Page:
HENNESSEY: Right. So there might have been some sort of memorandum of understanding that sort of set out the ground rules. You know, there's a big difference between saying whether or not this material is considered public material versus this is material that GSA is actually going to withhold, you know, from law enforcement.
Typically, whenever you use the government device, log in to a government computer, the very first thing you have to do is click a little consent notification that says, look, you know, I'm consenting, you know, for law enforcement or for any part of the U.S. government to actually, you know, take a look here. So, I think the real tell here that this is probably not a sincere legal question is of course that these attorneys are directing their letter to Congress. If they believe that Robert Mueller had behaved illegally right his team and violated the law, they would be taking that charge to a judge to make the determination.
And so, the fact that this is sort of a letter to Congress, it mostly appears to just sort of be registering the grievance, you know, and recommending that they take additional protective steps in the future. You know, that really does sort of present it in terms of, we're not really talking about a genuine legal question here. This is either sort of a longer term policy consideration or it's just kind of a talking point, you know, potentially one aimed at further discrediting or delegitimizing the Mueller investigation.
WHITFIELD: So Bob, let's talk about, you know, whether it would be for the President or other Republicans that undermining Mueller, undermining the investigation overall, whether information was obtained illegally or not, whether the probe is quick to be ending that there's nothing there. All of these things being said, I mean, does it make the White House look more and more like it is trying to hide something by trying to undermine all of the forces that are trying to get to the bottom of what happened when they who was responsible?
BAER: Well, I think, Fred, this is organized. You look at Fox News calling the FBI, you know, a criminal organization. You look at the right wing blogs and radio stations, there's been a bunch U.S. attorneys at the Department of Justice on their way out or have been fired. And you have these attacks on these two FBI agents and the lawyer. It looks to me that they're setting up Mueller to be removed.
Now whether they fire him next week as the echo chamber is keep hearing, or whether they replace the attorney general who then brings in a special counsel, I don't know.
WHITFIELD: But how does it make things better if that were to happen and not worse. Because now we're moving closer and closer to the direction of obstruction or overreach, right?
BAER: Well, I hope that they remove Mueller, that they would impeach the President, but you can't count on that and specially if there's a new attorney general who does that. It may muddy the waters a bit. But it's not looking good for Mueller. I have never seen the FBI and the Department of Justice under attack like this including Watergate. This is -- we're in new cease (ph) here.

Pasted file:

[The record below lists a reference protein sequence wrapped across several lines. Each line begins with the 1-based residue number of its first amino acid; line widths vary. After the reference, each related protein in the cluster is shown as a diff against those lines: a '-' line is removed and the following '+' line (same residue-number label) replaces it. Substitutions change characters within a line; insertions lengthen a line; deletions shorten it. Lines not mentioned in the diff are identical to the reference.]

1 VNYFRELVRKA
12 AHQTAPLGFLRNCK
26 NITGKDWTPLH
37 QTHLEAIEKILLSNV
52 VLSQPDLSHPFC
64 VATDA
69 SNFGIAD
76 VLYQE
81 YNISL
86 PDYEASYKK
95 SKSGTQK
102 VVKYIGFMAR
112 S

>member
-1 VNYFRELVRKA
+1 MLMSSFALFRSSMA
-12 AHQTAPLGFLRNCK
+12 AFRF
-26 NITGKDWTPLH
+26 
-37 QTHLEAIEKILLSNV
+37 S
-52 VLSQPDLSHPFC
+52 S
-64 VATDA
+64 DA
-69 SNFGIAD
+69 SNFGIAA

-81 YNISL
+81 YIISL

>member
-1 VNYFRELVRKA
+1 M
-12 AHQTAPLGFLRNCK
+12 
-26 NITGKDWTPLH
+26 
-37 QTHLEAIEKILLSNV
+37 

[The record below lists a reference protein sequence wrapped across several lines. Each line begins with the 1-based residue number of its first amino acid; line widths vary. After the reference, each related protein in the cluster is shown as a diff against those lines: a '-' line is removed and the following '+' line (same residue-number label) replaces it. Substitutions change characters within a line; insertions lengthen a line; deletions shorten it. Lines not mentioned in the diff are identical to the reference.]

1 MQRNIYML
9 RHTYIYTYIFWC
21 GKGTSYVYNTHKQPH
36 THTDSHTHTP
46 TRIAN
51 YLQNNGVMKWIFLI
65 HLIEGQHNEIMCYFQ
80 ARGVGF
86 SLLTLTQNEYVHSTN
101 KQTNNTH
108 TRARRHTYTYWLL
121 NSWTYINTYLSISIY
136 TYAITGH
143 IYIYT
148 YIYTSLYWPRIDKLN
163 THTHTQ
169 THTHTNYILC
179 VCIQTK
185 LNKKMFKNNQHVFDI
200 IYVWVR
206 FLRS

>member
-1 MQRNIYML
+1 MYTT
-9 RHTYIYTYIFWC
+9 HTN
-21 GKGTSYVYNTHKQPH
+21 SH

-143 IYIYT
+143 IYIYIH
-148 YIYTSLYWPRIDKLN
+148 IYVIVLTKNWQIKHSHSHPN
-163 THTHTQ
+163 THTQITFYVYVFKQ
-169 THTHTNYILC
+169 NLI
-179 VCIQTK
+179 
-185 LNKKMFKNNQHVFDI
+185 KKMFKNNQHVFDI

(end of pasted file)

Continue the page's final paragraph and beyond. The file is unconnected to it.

WHITFIELD: Susan, how do you read all of these tea leaves?
HENNESSEY: All right. So clearly there is some kind of coordinated sort of effort here to in attempt to delegitimize that Mueller and, you know, Mueller's investigation. You know, it sort of seems like we're moving on to plan B or C. So, plan A for the administration, you know, was to let the Special Counsel have this investigation, you know, kind of win on the facts, hope that it wrapped up quickly.
Now that that hasn't work for moving into plan B trying delegitimize that investigation. You know, keep in mind, we now have two guilty pleas and two indictments that have come out of this investigation. So sort of the idea that it hasn't produced anything, hasn't produced anything damaging to the President isn't really backed up by the record, you know. So, clearly, this is some kind of effort to, you know, to delegitimize the Special Counsel investigation.
You know, the question is whether or not plan C is actually to remove Robert Mueller. You know, I do think that the White House learns or potentially learns a really important lesson whenever they decided to remove -- to fire Former FBI Director James Comey. They really miscalculated that moment, had overwhelming push back. It led to the appointment of the Special Counsel. So, you know, if they have learned anything over the past year, it might be that actually doing something dramatic like firing the Special Counsel might lead to the consequences that they are really the most afraid of here.
[15:15:10] WHITFIELD: Interesting. All right, Susan Hennessey, Bob Baer, thanks to both of you, appreciate it.
All right, coming up, Special Counsel Robert Mueller, now under attack again from President Trump's lawyers, conservative media and even some Republican lawmakers worrying Democrats about the future of the Russia investigation. We're going to be talking more about what we just talked about except that this time we'll talk to a Republican congressman about what or who is behind all of these attacks next.
And California's third largest wildfire consumes another 1,500 acres, this as firefighters lay to rest one of their own killed battling that very fire. The latest from the front lines, next. (COMMERCIAL BREAK)
WHITFIELD: All right, welcome back. For the past several weeks, the Trump administration and many other Republicans have been openly criticizing the FBI. They say the agency has a partisan agenda and that Robert Mueller's investigation into Russia's role in the election is biased.
[15:20:13] Republican Congressman Robert Pittenger of North Carolina joining me right now from Charlotte to talk more about all of this. Good to see you, Congressman.
REP. ROBERT PITTENGER (R), NORTH CAROLINA: Hello, Fred. Happy Sunday.